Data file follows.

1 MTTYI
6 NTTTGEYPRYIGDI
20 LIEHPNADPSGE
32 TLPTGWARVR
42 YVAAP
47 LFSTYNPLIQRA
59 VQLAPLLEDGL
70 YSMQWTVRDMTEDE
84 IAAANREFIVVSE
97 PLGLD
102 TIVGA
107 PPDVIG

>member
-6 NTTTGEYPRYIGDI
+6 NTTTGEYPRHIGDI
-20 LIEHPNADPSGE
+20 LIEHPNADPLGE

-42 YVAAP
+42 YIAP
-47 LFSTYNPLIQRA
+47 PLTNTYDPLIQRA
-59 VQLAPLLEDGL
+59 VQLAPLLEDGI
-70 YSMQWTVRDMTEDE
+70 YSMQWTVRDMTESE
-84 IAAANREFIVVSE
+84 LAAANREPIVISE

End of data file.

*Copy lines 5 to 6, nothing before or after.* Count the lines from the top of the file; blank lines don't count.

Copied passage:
42 YVAAP
47 LFSTYNPLIQRA